The following four short reflections were printed in Issue 60 of 4WD Touring Australia.
The outback can be unforgiving, no more so than in the desert. It is a landscape of extremes, the relentless sun baking the earth sapping any microscopic droplet of dew that manages to form in the cool of the night. Life clings to the edge relying on the rare liquid gold falling from the sky. While rains can turn the desert in to a green oasis, many times the rains do not come.
Pioneers of the past came here in search of the inland sea but only found hardship. Carcory Homestead echo’s this suffering, abandoned after drought and the loss of 4000 bullocks. Amazingly modern day cattle grazers continue to eke out a living but even the best farmer cant compete against the fickleness of the desert rains. This image is a reminder of the battle, the fate of a lone cow slowly petrifying in the dry air, no different to the bullocks of the past.
Our busy lives are bombarded with artificial lights and glowing screens. Day and night begin to loose their meaning. It does not take long for our bodies to separate from the natural circadian rhythms which recharge us each day. But camping in the desert changes all that. Waking to the rising sun re-synchronises the body clock. The body becomes more alert clearing the mind and regenerating the soul.
Whenever I camp I make the effort to face the rising sun. There are not many better views than slowly pealing back the zipper to see the day come to life.
The Sturt Stony Desert epitomises the interior of Australia. Stark. Endless. Remote. It is a place that leaves a mark on both car suspension and driver. Walkers Crossing is one of the few tracks which penetrates this isolated desert. Where blue meets burnt orange the dirt road leads to the horizon seemingly reaching a cliff like finale on the edge of the world.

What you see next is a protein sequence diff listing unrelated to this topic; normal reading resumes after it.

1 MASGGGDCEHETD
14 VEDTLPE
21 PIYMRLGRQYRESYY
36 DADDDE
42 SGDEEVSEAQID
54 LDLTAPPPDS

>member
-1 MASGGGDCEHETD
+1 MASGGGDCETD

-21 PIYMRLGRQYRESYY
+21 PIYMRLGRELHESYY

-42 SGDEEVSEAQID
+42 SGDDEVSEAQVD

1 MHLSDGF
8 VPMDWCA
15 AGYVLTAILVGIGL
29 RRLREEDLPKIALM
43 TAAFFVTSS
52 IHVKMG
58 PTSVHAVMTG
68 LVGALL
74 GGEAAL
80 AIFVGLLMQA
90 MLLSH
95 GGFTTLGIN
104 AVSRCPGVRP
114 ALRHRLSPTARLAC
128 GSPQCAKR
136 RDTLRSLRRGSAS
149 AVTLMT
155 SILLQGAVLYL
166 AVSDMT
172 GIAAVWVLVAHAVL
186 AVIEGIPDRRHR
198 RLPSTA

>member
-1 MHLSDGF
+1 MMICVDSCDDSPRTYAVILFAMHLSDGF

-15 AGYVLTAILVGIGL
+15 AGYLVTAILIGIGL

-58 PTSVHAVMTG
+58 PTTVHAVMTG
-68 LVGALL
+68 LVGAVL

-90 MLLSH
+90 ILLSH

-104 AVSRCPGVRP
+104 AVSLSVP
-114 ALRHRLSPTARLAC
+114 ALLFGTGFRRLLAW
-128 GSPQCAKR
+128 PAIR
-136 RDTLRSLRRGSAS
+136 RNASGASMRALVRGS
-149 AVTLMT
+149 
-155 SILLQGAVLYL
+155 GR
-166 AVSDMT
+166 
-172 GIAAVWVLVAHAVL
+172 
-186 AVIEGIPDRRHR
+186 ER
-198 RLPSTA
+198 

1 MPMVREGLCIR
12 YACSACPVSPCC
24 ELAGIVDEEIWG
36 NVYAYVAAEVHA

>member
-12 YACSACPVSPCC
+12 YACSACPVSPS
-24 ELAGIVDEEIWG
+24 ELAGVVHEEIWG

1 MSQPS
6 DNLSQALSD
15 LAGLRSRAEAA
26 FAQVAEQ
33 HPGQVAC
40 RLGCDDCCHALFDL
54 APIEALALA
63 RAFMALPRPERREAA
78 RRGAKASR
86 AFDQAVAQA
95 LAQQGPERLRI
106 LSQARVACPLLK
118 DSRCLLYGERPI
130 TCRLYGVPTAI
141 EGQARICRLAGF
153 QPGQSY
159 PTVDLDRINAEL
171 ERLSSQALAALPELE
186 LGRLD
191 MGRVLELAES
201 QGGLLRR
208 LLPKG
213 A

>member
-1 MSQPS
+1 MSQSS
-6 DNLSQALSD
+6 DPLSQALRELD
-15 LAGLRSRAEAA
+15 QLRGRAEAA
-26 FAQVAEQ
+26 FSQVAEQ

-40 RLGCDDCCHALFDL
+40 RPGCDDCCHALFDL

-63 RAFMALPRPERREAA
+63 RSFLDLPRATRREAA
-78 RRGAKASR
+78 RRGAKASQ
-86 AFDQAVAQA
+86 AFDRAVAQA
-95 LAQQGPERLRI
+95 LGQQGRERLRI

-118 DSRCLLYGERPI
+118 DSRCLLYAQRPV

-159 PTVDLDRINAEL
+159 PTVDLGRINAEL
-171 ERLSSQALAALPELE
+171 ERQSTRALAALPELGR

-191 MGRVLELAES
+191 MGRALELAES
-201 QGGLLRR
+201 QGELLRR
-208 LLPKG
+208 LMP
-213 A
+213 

Despite its flat repetitive dimension there is something mesmerising about this unbroken landscape. It is common to travel this path without ever seeing another vehicle. The occasional emu may shimmer in the distance appearing to swim in the mirage but there is little more to distract the senses.
Nonetheless, I would replace the noisy, chaotic, smog filled city roads with this track any day.
If there is one thing that goes hand in hand with camping in the desert, it is the campfire. While the days are warm, once the golden orb dips below the horizon it is time to get the campfire crackling to escape the night-time chill.
There is something in our genetics that has been carried over from our early ancestors that makes us gather around a fire. It is both a ritual and a necessity. When I camp with the family it becomes the central point to sit and have dinner and tell stories. Replacing the technology of city life with simple dancing flames keeps the kids entertained all night, marshmallows and sticks constantly being poked in to the depths.
When camping by yourself the campfire takes on a different meaning. It becomes your friend providing company, seemingly whispering to you and keeping the darkness ghosts at bay. Closing the eyes the warmth envelopes you, the flicker of the flames penetrating your eye lids.
This image was taken in Witjira National Park. I can still smell the Guinness stew, its wafts of herbs mixing with smoke as it drifts towards the darkness of the Simpson Desert.